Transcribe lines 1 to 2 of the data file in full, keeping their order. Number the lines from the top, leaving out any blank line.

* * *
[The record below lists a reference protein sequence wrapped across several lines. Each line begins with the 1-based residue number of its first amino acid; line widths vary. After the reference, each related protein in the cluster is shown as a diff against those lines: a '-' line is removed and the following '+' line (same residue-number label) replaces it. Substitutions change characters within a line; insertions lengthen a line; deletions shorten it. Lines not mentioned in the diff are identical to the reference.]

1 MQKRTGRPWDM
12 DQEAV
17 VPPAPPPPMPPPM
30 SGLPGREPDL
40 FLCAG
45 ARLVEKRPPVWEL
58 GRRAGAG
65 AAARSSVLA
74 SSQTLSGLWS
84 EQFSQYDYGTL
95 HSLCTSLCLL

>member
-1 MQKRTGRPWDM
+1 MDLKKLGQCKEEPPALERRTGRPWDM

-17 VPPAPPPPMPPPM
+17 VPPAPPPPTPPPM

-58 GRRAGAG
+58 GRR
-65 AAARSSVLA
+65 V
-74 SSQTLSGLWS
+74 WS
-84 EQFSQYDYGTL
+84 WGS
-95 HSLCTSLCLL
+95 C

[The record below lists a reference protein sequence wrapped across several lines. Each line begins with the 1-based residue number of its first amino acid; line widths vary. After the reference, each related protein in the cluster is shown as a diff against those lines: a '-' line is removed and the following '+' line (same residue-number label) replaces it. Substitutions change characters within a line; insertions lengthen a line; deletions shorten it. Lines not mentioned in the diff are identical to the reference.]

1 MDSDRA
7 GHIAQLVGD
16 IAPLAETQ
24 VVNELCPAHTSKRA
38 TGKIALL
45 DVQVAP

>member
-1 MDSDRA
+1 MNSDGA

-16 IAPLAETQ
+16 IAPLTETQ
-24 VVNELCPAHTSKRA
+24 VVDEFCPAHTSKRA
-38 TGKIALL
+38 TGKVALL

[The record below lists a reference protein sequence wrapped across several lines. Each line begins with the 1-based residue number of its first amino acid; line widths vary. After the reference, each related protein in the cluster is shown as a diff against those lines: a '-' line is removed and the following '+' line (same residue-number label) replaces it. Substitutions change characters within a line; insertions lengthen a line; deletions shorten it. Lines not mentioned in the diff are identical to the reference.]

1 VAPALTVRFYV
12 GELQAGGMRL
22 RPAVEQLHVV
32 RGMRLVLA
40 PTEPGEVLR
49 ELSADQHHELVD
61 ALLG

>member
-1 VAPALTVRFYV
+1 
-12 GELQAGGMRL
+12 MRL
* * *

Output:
[The record below lists a reference protein sequence wrapped across several lines. Each line begins with the 1-based residue number of its first amino acid; line widths vary. After the reference, each related protein in the cluster is shown as a diff against those lines: a '-' line is removed and the following '+' line (same residue-number label) replaces it. Substitutions change characters within a line; insertions lengthen a line; deletions shorten it. Lines not mentioned in the diff are identical to the reference.]

1 MQKRTGRPWDM